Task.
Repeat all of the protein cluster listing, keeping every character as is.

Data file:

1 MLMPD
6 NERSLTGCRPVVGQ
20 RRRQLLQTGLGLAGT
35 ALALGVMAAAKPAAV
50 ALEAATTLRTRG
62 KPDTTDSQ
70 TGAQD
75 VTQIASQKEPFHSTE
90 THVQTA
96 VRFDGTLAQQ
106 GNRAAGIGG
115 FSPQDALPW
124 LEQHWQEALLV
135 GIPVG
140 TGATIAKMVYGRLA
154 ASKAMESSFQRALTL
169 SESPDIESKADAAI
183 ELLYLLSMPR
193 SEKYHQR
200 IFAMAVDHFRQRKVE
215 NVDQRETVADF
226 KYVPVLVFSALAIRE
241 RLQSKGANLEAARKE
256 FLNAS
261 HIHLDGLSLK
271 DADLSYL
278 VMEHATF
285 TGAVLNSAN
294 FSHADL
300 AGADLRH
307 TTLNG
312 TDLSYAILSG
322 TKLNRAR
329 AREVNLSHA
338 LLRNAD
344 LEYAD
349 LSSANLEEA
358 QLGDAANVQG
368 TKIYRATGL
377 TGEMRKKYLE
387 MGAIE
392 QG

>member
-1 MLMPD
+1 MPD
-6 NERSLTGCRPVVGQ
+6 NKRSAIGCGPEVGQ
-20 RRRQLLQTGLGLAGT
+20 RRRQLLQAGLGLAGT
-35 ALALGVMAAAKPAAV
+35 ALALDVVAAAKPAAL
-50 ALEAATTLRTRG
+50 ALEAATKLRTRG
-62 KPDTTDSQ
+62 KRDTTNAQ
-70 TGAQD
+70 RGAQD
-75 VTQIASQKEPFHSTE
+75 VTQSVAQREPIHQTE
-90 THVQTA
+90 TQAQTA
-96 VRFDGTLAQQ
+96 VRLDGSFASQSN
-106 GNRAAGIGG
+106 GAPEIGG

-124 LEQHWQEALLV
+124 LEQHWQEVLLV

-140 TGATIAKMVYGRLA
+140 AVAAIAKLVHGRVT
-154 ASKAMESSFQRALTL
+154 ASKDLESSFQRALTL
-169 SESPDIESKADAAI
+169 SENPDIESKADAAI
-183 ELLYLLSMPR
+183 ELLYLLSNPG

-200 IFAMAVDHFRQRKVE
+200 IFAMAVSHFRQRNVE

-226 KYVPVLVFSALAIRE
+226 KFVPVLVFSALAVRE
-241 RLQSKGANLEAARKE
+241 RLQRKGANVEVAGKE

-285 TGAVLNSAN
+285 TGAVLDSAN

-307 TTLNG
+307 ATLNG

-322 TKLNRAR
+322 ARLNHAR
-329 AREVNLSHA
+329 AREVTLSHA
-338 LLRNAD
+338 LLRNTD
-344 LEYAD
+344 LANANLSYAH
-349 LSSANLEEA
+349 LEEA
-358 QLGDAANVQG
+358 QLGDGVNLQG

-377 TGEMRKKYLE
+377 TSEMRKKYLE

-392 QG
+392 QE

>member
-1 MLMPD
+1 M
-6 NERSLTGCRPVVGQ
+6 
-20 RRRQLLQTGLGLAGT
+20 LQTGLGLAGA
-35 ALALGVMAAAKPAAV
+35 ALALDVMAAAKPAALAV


1 MLMPD
6 NERSLTGCRPVVGQ
20 RRRQLLQTGLGLAGT
35 ALALGVMAAAKPAAV
50 ALEAATTLRTRG
62 KPDTTDSQ
70 TGAQD
75 VTQIASQKEPFHSTE
90 THVQTA
96 VRFDGTLAQQ
106 GNRAAGIGG
115 FSPQDALPW
124 LEQHWQEALLV
135 GIPVG
140 TGATIAKMVYGRLA
154 ASKAMESSFQRALTL
169 SESPDIESKADAAI
183 ELLYLLSMPR
193 SEKYHQR
200 IFAMAVDHFRQRKVE
215 NVDQRETVADF
226 KYVPVLVFSALAIRE
241 RLQSKGANLEAARKE
256 FLNAS
261 HIHLDGLSLK
271 DADLSYL
278 VMEHATF
285 TGAVLNSAN
294 FSHADL
300 AGADLRH
307 TTLNG
312 TDLSYAILSG
322 TKLNRAR
329 AREVNLSHA
338 LLRNAD
344 LEYAD
349 LSSANLEEA
358 QLGDAANVQG
368 TKIYRATGL
377 TGEMRKKYLE
387 MGAIE
392 QG

>member
-1 MLMPD
+1 MPD
-6 NERSLTGCRPVVGQ
+6 NKRSAIGCGPEVGQ
-20 RRRQLLQTGLGLAGT
+20 RRRQLLQAGLGLAGT
-35 ALALGVMAAAKPAAV
+35 ALALDVVAAAKPAAL
-50 ALEAATTLRTRG
+50 ALEAATKLRTRG
-62 KPDTTDSQ
+62 KRDTTNAQ
-70 TGAQD
+70 RGAQD
-75 VTQIASQKEPFHSTE
+75 VTQSVAQREPIHQTE
-90 THVQTA
+90 TQAQTA
-96 VRFDGTLAQQ
+96 VRLDGSFASQSN
-106 GNRAAGIGG
+106 GAPEIGG

-124 LEQHWQEALLV
+124 LEQHWQEVLLV

-140 TGATIAKMVYGRLA
+140 AVAAIAKLVHGRVT
-154 ASKAMESSFQRALTL
+154 ASKDLESSFQRALTL
-169 SESPDIESKADAAI
+169 SENPDIESKADAAI
-183 ELLYLLSMPR
+183 ELLYLLSNPG

-200 IFAMAVDHFRQRKVE
+200 IFAMAVSHFRQRNVE

-226 KYVPVLVFSALAIRE
+226 KFVPVLVFSALAVRE
-241 RLQSKGANLEAARKE
+241 RLQRKGANVEVAGKE

-285 TGAVLNSAN
+285 TGAVLDSAN

-307 TTLNG
+307 ATLNG

-322 TKLNRAR
+322 ARLNHAR
-329 AREVNLSHA
+329 AREVTLSHA
-338 LLRNAD
+338 LLRNTD
-344 LEYAD
+344 LANANLSYAH
-349 LSSANLEEA
+349 LEEA
-358 QLGDAANVQG
+358 QLGDGVNLQG

-377 TGEMRKKYLE
+377 TSEMRKKYLE

-392 QG
+392 QE

>member
-1 MLMPD
+1 M
-6 NERSLTGCRPVVGQ
+6 
-20 RRRQLLQTGLGLAGT
+20 LQTGLGLAGA
-35 ALALGVMAAAKPAAV
+35 ALALDVMAAAKPAALAV